Saturday I glanced at my library's Best Bets shelf as I passed and
stopped dead to pick up 19th Century Embroidery Techniques, by Gail Marsh.
That might not seem like much of a compelling title to the average procrastinator, but the cover shares several images of beautiful and seriously labour-intensive embroidery and quilting.
This told me two things:
a/ the book might inspire an idea for something I could use to procrastinate productively should the writing bog down this winter, and anyway I don't expect to have any quiet writing time until Tuesday so I have little pockets of time to fill in
b/ any book talking about historic embroidery techniques is going to be talking about historic lives of women. And I am a sucker for social history.
The book so did not disappoint that I stopped reading about halfway through and ordered a copy for my own library, along with the author's earlier work, 18th Century Embroidery Techniques.
All of the textiles in the book are gorgeous, and quite a lot of it is work I can imagine seeing on tiny happy, or Quite A Handful - it's that vibrant and contemporary. There is, in fact, quite a lot of incidental history, and some really touching moments.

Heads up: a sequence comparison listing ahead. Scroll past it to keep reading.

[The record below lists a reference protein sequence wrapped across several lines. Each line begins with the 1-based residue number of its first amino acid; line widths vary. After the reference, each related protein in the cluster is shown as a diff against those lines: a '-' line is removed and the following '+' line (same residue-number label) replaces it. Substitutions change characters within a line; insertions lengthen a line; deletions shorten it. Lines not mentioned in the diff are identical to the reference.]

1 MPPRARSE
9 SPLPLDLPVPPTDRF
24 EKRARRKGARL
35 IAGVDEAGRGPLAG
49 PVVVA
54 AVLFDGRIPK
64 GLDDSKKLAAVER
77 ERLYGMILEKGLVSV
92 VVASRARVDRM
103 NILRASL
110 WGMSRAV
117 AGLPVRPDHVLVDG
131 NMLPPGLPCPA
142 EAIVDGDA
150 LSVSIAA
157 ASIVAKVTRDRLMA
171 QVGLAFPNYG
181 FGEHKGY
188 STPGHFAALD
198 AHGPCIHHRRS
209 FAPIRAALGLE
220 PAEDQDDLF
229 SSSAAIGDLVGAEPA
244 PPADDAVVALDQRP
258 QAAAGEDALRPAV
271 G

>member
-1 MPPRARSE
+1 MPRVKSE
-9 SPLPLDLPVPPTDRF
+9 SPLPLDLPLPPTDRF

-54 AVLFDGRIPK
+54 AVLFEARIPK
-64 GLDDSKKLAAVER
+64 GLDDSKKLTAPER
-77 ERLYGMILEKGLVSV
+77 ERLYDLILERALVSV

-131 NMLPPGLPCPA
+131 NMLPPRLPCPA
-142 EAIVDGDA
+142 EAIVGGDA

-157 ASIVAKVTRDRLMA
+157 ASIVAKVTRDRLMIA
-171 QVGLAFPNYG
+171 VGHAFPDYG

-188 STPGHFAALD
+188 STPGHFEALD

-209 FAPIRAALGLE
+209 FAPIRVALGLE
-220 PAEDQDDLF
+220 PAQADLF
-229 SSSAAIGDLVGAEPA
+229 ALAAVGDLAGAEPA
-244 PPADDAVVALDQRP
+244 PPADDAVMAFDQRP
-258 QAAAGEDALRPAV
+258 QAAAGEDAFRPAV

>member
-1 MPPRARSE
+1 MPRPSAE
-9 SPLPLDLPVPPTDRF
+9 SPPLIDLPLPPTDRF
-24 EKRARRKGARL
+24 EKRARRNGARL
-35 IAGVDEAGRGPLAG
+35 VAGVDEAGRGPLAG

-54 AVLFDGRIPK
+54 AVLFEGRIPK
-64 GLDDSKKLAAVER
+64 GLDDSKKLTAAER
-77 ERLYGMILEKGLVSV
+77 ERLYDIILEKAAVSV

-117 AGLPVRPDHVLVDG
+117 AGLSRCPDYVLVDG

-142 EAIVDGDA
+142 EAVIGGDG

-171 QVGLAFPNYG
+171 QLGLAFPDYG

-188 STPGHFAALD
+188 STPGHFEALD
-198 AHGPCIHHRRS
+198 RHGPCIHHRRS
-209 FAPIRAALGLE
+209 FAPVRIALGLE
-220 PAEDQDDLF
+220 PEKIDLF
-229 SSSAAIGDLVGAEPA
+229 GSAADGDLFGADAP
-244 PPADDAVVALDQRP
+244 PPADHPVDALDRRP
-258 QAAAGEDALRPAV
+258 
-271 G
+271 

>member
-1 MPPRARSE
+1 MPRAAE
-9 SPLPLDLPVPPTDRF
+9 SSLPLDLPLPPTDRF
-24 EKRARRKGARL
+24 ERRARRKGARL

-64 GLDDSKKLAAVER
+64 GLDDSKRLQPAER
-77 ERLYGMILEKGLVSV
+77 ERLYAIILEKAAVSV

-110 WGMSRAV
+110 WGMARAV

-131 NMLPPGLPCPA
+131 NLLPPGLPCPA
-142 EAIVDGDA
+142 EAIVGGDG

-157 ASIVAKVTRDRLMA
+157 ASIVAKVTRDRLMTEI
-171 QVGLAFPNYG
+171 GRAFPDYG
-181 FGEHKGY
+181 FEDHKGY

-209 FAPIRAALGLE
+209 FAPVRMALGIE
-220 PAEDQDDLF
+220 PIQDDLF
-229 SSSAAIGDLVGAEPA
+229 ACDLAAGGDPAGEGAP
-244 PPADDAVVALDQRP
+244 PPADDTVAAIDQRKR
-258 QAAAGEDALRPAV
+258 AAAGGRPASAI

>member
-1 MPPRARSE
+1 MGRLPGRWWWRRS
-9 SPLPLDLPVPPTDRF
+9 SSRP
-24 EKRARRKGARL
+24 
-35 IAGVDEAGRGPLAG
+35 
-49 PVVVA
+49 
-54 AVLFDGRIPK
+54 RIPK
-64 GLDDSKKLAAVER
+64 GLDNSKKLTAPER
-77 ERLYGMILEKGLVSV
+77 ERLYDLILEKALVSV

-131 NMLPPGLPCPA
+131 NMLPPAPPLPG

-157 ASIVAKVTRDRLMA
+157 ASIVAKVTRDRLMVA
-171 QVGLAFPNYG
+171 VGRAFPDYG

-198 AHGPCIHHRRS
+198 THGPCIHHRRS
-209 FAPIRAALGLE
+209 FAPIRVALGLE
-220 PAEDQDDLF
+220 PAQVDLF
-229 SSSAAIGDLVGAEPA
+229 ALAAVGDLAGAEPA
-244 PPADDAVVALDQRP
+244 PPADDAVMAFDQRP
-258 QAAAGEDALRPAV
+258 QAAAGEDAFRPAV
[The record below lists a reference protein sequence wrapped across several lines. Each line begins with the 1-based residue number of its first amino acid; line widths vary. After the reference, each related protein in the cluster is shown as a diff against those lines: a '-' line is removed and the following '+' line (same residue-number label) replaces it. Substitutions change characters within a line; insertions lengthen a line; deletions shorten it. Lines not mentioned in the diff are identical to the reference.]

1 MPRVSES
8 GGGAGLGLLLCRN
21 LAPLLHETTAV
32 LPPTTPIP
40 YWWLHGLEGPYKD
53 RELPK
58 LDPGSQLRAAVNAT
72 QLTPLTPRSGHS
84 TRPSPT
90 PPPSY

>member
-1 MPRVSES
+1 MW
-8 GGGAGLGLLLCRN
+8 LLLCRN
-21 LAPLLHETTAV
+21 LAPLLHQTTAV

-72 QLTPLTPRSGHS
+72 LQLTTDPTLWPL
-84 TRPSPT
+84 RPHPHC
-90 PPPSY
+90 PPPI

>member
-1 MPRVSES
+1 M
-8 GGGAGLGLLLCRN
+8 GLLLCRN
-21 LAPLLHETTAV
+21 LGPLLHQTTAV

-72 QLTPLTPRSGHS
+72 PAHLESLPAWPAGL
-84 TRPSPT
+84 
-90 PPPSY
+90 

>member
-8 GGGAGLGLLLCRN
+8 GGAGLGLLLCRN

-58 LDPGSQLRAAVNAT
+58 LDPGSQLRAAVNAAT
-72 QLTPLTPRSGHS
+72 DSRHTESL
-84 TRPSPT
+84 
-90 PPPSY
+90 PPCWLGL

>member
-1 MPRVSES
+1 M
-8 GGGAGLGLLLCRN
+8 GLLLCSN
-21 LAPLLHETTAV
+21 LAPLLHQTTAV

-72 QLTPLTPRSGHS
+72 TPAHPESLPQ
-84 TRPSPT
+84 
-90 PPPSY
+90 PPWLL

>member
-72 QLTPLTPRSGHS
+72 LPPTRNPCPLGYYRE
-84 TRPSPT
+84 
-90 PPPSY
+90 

For example, the book includes pictures of one Nancy Horsfall's wedding bedcover, made in 1833. It's a bright and cheerful with an embroidered message, part of which reads, less cheerfully,
When I am dead and in my grave,
and all my bones are gone to dust
Take up this work and think of me!
When I am quite forgot.
Done and done, Nancy, and not in a sad way either. She was an artist!
A year later Nancy made a cot cover of similar design that includes the phrase "Welcome sweet babe."
I think Nancy must have married for love and looked forward to having children to play with, don't you?